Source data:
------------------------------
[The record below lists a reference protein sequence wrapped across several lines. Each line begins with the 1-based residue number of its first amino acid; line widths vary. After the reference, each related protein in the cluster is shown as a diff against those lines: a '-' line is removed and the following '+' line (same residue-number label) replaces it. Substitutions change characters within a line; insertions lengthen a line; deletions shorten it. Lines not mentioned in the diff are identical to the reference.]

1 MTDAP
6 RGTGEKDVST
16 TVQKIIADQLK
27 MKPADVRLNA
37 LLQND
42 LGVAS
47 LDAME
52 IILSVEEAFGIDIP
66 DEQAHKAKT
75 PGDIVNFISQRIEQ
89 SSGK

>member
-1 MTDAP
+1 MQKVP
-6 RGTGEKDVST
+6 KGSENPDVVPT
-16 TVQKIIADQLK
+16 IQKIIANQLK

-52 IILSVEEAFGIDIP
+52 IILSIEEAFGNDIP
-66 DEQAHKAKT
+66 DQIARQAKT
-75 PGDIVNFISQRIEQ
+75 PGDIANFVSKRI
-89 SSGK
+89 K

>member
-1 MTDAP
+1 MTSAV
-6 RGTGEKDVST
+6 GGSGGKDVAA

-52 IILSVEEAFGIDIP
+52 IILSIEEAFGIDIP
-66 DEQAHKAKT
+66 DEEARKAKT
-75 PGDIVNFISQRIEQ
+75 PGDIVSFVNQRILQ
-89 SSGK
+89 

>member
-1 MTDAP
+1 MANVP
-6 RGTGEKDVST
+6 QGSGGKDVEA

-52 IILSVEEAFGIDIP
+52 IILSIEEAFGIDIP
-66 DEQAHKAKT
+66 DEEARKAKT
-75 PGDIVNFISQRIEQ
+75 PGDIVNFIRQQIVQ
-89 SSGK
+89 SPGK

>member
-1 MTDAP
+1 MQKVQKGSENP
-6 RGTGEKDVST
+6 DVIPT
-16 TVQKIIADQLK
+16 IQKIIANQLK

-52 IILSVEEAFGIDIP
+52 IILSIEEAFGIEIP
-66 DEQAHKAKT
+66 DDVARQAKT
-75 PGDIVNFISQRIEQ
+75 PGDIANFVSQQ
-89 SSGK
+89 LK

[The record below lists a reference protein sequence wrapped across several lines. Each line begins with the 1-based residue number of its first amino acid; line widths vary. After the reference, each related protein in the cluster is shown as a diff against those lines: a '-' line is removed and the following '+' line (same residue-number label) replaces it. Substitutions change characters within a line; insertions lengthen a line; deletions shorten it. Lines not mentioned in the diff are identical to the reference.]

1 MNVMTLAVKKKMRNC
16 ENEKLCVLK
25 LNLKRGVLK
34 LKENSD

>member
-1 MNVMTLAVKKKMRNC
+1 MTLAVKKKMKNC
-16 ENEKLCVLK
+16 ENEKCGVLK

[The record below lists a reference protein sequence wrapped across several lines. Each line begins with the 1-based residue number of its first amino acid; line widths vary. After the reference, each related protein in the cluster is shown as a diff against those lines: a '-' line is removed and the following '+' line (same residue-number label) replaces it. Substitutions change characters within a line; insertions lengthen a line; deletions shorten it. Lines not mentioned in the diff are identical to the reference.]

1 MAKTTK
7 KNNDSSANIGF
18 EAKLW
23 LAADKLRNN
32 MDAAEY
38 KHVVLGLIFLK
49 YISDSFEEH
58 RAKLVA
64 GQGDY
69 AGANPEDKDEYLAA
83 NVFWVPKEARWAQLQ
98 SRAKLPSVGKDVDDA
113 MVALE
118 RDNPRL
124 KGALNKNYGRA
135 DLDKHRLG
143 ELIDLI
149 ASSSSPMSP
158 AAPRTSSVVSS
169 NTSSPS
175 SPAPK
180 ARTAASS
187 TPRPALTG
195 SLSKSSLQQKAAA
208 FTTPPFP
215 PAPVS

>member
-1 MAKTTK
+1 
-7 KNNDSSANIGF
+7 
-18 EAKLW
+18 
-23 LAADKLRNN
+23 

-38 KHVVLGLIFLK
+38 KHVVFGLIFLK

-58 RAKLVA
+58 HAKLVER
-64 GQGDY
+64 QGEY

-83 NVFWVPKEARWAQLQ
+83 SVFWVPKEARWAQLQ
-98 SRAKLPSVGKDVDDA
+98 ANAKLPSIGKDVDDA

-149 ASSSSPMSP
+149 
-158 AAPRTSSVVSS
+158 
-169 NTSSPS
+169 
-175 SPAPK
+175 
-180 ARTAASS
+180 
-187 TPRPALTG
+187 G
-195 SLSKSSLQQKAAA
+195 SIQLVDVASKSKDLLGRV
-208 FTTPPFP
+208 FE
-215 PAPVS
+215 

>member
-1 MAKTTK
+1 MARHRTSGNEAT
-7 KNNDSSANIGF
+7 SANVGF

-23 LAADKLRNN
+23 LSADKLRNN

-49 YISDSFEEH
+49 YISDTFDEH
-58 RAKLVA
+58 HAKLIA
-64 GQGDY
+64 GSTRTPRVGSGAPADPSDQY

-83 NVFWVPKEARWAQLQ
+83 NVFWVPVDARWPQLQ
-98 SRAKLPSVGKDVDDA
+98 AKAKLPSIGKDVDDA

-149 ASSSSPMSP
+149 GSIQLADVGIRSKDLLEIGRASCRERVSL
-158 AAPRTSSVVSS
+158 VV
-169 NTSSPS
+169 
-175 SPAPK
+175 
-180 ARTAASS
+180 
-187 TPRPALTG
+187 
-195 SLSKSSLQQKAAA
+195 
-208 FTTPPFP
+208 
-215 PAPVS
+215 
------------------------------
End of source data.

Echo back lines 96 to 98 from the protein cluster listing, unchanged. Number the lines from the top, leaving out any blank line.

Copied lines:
143 ELIDLI
149 ASSSSPMSP
158 AAPRTSSVVSS